Facing these difficulties will require a great capacity for dialogue and cooperation, especially in the Legislative Assembly and during the first two years Bukele will have to govern with a Parliament full of opponentsHe is not even guaranteed the support of the 10 deputies of GANA, the party with which he won the elections, but some analysts predict that sooner or later he will separate himself from that party and will govern under the banner of his own party, New ideas.

If this hypothesis is fulfilled, governability could be even more difficult than it has been for the FMLN, considering that New Ideas is a recent party with scarce political experience, without territorial organization and that also does not have the necessary mutual understanding with the different sectors of society to promote the structural transformations that the country requires.


El pasado 3 de febrero El Salvador realizó elecciones presidenciales, por sexta ocasión después de los Acuerdo de Paz. En la contienda participaron 7 partidos políticos y 4 candidatos: José Alvarado con el partido VAMOS, apenas constituido en 2017; Hugo Martínez del partido FMLN; Carlos Callejas, por una coalición integrada por 4 partidos de derecha, liderada por ARENA y Nayib Bukele como candidato del partido GANA, también de derecha.

Según El Tribunal Supremo Electoral, la máxima autoridad salvadoreña en asuntos electorales, el escrutinio preliminar arrojó los siguientes resultados: El partido VAMOS obtuvo un total de 20,473 votos, correspondiente al 0.38% del total de votos válidos; mientras que el FMLN logró 377,404, es decir el 14.42%; por su parte la coalición representada por ARENA obtuvo un total de 831,726 votos, lo que constituye el 31.77% de la votación; el partido GANA alcanzó 1,388,009 votos, correspondiente al 53.02%

Con estos resultados Nayib Bukele se convierte en el Presidente electo de El Salvador, Un hombre relativamente joven que dice no tener ideología y quien es líder y fundador del partido político Nuevas Ideas, con el cual no le fue posible competir, debido a que apenas fue organizado y legalizado en 2018, cuando los plazos para participar en la elección presidencial de 2019, ya habían expirado.

Según una publicación del periódico digital El Faro, Bukele se valió del descontento generalizado hacia los dos partidos mayoritarios y lo exacerbó en una estrategia que usó las redes sociales como su principal plataforma. Bukele, tiene apenas seis años de haber aparecido en la vida política del país, cuando ganó –como candidato del FMLN– la Alcaldía de Nuevo Cuscatlán, donde se las arregló para cobrar notoriedad pese a tratarse de un municipio sin mayor relevancia simbólica en el ejercicio público. Posteriormente fue promovido como candidato de la capital. Mientras ocupaba el cargo de alcalde de San Salvador fue expulsado del FMLN debido a las constantes discrepancias públicas que sostuvo con su partido.

En su primer aparición pública como candidato ganador Bukele resaltó su triunfo frente a los partidos tradicionales y dijo que con su victoria finaliza la pos guerra, expresado de la siguiente forma: “Fuimos gobernados por los dos partidos de la posguerra, el de la derecha y al de la ex guerrilla. Este día el país ha pasado la página de la posguerra y ahora podemos comenzar a ver al futuro”. De cierta manera es un planteamiento razonable, considerando que desde la firma de los Acuerdos de Paz, los actores principales de la política partidaria de El Salvador han sido ARENA y el FMLN quienes gobernaron durante 30 años.

No obstante, esa nueva página en la historia de El Salvador, a la que hace referencia Bukele augura un panorama complicado ya que el país enfrenta graves problemas, como por ejemplo: Una violencia imparable que durante 2018 dejó un saldo de 3,328 homicidios; un déficit fiscal de más de 1,000 millones de dólares anuales, con el agravante que entre los años 2019 y 2024 el país debe pagar  $2,457.7 millones como parte de la deuda; una profunda crisis ambiental que se manifiesta principalmente con la escasez de agua potable y un fenómeno migratorio en constante incremento.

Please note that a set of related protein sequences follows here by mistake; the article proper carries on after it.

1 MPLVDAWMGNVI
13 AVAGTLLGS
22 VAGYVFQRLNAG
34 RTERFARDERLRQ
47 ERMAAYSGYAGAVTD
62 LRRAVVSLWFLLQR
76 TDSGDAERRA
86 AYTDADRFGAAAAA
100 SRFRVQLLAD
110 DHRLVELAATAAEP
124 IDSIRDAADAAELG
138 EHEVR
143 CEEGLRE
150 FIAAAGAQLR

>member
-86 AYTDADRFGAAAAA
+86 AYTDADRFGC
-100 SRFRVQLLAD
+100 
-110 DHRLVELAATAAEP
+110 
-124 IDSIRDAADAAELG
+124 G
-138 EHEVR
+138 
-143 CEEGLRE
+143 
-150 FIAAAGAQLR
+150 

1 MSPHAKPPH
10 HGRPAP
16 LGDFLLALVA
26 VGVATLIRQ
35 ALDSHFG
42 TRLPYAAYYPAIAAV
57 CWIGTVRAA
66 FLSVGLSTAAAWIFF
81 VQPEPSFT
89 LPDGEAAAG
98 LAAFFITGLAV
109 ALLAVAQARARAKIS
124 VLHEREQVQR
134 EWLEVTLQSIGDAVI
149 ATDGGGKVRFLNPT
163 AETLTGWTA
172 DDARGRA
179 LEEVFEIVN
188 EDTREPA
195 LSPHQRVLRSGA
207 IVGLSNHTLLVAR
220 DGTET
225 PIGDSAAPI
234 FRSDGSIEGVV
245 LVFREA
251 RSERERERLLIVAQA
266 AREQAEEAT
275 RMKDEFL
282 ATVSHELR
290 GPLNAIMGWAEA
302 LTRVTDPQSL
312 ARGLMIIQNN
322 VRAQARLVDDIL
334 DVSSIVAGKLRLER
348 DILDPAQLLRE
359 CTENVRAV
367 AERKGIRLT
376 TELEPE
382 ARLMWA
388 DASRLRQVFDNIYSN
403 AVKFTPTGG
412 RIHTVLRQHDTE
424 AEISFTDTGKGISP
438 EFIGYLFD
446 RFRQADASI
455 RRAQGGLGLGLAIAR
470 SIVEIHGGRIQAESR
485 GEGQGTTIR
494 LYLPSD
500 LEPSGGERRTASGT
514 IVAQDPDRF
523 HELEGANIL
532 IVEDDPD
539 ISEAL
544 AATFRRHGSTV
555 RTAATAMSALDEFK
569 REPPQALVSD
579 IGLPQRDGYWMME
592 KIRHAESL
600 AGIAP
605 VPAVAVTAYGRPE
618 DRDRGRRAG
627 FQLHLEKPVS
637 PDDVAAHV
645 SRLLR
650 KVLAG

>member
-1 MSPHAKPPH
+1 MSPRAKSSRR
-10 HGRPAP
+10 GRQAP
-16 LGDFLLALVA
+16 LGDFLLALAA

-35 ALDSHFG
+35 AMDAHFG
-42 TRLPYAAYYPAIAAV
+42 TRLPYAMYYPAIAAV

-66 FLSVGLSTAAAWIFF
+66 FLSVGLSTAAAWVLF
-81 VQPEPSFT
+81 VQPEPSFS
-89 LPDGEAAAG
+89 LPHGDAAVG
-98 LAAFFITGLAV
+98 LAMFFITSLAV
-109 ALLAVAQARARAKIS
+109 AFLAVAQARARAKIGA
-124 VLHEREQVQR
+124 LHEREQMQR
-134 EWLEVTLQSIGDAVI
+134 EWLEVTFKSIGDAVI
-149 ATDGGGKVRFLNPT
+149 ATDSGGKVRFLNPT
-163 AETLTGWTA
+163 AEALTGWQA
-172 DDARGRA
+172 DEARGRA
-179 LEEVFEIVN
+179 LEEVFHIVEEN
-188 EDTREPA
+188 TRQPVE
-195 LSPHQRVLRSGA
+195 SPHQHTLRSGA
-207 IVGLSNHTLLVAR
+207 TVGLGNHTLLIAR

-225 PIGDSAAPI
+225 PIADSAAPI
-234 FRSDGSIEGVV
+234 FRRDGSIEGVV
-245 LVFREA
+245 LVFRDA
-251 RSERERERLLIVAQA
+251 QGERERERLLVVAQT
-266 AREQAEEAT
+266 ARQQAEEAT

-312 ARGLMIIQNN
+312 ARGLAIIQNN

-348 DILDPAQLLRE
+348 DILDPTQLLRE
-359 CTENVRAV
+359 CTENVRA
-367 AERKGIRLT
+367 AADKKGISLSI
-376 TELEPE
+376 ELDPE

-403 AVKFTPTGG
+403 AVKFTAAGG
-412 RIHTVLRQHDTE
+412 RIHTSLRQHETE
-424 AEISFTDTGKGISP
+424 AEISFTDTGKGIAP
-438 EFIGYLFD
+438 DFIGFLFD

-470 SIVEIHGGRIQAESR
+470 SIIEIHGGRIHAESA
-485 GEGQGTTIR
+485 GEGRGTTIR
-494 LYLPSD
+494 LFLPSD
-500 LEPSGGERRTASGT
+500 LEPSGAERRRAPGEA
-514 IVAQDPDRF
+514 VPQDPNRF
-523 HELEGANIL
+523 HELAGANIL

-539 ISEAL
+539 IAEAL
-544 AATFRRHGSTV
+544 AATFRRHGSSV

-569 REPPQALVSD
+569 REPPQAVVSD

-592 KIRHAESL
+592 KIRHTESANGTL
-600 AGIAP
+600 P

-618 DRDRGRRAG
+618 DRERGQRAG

Enfrentar estas dificultades va a requerir una gran capacidad de dialogo y concertación, sobre todo en la Asamblea Legislativa  y durante los primeros dos años Bukele tendrá que gobernar con un Parlamento lleno de opositores, ni siquiera tiene garantizado el respaldo de los 10 diputados de GANA, el partido con el que ganó las elecciones, pero que algunos analistas vaticinan que más temprano que tarde se va a separar de dicho partido y va a gobernar bajo la bandera de su propio partido, Nuevas Ideas.

De cumplirse esta hipótesis la gobernabilidad podría ser aún más difícil de lo que ha sido para el FMLN, considerando que Nuevas Ideas es un partido reciente con escaza experiencia política,  sin organización territorial y que además no cuenta con el entendimiento necesario con los diferentes sectores de la sociedad para impulsar las transformaciones estructurales que el país requiere.


News Highlights, women & girls

Imelda es Libre!

December 17, 2018
Jiquilisco, Usulután, El Salvador

Salvadoran judge Hugo Noé García, overturned an attempted murder charge, carrying a 20 year sentence, by the district attorney’s office in Usulután against Imelda Cortez, who then at 19-years-old, experienced a traumatic labor which caused her to loose consciousness and give birth to her baby in a latrine.
The baby girl survived and is in good health and Imelda spent 609 days in prison.

Her 71-year-old stepfather, Pablo Dolores Henríquez Ayala, who after 7 years of assaulting her, impregnated her, has been prosecuted for aggravated and continued rape of a minor. This after he himself gave accusatory testimony to the national police about his step-daughter on the day of the incident.

The judge recognized the mental and physical stress Imelda must have endured before, during and after giving birth to the newborn and lamented over the fact that she was denied access to not only her baby but the therapeutic care she desperately needed in order to heal from the long-term psychological damage that had been inflicted on her.

Since it was put forth, the case has been contested in the international court of public opinion and, due to the full-scale feminist movement in El Salvador and beyond, Imelda has receive top-notch legal representation, international media coverage and diplomatic support.

The morning of the 18th, Imelda and her defense team were prepared to accept a reduced sentenced of one year, time served, in exchange for pleading guilty to the prosecution’s lesser change of “abandoning a newborn.” However the judge, in an astonishing move, over-tuned the ruling four hours after the session began.

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Hundreds of supporters gathered outside of the courthouse on Monday to support Imelda and chants of “si se puede!” rang out as she was led out.